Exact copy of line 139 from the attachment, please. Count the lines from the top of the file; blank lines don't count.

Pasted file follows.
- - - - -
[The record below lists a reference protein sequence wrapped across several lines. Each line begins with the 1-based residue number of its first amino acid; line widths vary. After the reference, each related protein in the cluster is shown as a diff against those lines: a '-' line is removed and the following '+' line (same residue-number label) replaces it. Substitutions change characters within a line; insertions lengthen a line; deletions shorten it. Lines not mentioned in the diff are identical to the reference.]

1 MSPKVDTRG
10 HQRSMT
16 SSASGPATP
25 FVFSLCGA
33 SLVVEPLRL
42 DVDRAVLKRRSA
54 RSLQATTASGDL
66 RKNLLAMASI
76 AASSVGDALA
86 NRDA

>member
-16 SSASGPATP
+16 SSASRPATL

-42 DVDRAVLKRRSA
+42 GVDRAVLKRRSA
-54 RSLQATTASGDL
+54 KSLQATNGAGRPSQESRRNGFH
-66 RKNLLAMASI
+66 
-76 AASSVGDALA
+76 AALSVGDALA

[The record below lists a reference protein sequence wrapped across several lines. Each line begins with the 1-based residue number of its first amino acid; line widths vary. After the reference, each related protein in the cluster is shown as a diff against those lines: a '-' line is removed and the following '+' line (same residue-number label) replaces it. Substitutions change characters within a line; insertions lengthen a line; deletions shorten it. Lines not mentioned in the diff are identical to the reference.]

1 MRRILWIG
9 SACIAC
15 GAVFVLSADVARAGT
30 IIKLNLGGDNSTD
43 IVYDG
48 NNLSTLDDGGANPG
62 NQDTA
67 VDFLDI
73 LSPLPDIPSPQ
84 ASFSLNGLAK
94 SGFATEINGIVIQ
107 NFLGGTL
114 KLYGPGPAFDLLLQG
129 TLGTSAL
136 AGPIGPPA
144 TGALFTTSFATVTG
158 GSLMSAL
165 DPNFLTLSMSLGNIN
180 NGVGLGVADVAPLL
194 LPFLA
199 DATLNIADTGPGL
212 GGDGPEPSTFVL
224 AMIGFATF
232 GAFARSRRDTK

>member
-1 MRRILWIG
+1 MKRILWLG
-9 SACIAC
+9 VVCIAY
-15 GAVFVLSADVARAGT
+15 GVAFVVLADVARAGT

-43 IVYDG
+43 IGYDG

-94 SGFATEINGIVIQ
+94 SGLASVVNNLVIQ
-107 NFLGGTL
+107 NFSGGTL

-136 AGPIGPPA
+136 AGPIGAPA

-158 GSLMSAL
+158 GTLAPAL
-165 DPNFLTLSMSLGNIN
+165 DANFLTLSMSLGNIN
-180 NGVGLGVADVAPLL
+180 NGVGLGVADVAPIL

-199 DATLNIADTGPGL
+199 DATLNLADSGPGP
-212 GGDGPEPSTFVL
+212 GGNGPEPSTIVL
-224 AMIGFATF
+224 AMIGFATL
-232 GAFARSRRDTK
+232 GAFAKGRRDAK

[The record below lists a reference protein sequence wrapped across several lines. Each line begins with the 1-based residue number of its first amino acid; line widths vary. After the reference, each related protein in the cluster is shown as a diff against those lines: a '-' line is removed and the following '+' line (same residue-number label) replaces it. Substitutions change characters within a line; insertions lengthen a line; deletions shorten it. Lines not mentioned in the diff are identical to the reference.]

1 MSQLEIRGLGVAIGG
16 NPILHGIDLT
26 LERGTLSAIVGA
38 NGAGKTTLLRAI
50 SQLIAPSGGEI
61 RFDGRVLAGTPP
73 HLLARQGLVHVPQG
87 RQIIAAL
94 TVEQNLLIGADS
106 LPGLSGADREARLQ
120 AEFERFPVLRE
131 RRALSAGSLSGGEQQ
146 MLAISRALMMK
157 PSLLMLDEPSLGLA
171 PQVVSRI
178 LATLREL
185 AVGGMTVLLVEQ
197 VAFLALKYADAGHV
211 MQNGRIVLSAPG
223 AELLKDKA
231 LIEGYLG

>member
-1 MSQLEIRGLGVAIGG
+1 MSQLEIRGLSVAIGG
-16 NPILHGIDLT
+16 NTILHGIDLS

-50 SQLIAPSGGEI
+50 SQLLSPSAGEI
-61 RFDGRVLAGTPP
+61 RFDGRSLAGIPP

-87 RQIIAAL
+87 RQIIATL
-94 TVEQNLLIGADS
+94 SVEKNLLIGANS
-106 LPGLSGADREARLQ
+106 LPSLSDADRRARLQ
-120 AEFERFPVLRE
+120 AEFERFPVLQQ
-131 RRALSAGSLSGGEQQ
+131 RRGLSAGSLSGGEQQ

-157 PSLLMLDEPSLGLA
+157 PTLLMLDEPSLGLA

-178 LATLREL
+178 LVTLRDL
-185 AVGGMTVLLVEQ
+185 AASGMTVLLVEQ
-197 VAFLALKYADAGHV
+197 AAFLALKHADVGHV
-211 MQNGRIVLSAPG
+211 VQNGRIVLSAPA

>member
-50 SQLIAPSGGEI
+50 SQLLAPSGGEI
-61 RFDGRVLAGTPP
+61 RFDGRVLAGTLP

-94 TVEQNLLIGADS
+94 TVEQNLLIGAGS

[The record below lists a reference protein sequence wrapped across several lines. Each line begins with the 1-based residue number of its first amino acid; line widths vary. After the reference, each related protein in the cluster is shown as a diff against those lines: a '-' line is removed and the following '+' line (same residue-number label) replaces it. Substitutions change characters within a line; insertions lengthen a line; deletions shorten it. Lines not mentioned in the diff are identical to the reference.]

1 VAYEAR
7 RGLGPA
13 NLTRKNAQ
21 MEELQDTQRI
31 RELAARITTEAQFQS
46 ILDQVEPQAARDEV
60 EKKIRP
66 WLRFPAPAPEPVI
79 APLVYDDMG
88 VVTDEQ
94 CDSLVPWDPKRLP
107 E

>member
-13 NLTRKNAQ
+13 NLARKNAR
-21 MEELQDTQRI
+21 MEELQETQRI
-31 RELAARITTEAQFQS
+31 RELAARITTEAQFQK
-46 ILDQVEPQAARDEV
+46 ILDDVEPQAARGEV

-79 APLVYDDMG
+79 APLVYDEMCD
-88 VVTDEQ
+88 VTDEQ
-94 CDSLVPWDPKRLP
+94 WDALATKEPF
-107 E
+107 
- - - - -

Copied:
21 MEELQDTQRI